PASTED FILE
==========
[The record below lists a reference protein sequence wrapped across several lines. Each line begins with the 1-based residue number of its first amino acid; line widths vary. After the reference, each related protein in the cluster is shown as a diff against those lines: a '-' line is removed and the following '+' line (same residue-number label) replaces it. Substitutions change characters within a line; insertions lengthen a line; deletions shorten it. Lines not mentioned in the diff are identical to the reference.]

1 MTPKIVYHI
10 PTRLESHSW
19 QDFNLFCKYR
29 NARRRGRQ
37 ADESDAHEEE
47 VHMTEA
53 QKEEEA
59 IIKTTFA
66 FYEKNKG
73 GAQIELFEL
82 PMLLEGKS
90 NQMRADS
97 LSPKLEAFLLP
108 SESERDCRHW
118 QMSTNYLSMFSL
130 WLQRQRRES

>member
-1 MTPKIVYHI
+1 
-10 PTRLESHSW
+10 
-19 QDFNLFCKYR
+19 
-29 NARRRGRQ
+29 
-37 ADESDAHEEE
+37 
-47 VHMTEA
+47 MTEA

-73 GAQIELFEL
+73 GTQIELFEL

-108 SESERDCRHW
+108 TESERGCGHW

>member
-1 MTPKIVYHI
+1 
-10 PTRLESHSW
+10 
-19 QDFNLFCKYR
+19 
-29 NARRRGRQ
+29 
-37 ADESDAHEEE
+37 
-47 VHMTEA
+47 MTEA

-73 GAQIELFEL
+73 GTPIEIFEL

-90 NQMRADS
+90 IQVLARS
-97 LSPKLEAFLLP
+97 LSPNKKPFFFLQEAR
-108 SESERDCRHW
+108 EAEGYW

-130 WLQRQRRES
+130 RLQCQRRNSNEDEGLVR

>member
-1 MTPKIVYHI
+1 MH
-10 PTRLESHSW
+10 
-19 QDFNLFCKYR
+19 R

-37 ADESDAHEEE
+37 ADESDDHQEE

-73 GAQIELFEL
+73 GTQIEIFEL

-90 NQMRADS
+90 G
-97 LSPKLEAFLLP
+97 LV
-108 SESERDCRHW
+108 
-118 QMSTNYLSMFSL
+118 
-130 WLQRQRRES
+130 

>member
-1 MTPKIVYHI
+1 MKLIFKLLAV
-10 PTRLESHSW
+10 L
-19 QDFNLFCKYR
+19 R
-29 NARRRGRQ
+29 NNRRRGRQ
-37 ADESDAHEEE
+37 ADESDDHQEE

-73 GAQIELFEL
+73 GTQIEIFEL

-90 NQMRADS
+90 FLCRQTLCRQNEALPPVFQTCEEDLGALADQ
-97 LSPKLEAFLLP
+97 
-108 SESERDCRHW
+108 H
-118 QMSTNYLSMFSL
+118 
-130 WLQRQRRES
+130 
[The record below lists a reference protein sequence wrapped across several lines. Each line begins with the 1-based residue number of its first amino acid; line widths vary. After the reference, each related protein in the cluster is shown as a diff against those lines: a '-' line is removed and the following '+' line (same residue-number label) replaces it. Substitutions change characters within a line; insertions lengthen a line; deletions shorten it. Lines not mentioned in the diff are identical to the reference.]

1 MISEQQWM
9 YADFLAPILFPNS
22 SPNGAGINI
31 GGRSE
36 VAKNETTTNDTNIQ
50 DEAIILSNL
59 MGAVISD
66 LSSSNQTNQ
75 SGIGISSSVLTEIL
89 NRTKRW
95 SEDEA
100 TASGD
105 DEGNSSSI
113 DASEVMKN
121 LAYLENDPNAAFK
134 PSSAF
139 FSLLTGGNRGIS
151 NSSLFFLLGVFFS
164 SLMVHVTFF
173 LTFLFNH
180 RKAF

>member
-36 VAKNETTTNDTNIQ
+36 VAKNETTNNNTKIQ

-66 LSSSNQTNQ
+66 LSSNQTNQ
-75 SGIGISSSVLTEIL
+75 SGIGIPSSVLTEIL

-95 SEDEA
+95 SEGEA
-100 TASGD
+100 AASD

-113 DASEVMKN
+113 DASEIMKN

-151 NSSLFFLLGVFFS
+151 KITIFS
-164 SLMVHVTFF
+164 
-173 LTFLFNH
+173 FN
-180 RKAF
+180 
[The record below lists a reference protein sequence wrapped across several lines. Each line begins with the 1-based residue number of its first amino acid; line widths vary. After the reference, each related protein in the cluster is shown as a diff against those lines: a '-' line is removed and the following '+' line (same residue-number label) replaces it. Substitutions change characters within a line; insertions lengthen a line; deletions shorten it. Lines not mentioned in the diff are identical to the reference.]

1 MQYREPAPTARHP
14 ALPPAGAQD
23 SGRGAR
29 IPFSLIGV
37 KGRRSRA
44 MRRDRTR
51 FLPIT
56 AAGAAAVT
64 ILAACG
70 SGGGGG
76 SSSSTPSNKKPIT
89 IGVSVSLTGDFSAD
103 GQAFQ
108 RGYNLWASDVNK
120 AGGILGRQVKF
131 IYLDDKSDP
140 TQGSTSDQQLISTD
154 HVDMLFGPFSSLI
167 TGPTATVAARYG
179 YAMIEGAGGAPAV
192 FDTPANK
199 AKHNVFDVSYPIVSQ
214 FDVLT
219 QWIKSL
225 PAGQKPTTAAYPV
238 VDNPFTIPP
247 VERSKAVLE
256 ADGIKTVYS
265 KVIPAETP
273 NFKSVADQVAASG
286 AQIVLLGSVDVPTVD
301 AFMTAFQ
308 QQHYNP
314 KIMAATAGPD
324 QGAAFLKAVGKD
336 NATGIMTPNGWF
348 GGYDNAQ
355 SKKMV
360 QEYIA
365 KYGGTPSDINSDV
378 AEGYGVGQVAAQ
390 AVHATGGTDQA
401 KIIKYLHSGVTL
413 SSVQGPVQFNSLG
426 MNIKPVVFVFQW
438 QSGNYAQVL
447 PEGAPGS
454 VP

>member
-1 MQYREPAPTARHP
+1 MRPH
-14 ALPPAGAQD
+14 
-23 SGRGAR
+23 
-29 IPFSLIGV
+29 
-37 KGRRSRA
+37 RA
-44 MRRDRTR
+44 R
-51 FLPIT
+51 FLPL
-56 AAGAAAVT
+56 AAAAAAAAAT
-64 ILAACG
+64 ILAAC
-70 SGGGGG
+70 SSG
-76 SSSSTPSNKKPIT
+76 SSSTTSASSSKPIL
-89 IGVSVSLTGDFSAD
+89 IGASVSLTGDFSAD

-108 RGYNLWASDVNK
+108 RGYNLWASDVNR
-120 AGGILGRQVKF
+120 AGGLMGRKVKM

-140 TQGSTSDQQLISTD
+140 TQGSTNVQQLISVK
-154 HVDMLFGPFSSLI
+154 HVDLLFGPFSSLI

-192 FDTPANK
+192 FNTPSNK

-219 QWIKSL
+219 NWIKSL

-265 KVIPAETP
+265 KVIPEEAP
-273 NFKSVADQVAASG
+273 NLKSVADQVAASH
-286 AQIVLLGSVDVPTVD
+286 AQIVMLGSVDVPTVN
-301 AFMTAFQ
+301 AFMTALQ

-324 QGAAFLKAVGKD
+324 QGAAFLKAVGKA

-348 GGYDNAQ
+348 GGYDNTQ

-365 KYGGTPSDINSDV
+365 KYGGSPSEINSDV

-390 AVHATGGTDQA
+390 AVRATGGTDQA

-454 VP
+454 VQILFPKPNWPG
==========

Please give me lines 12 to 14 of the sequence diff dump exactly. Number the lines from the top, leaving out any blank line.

82 PMLLEGKS
90 NQMRADS
97 LSPKLEAFLLP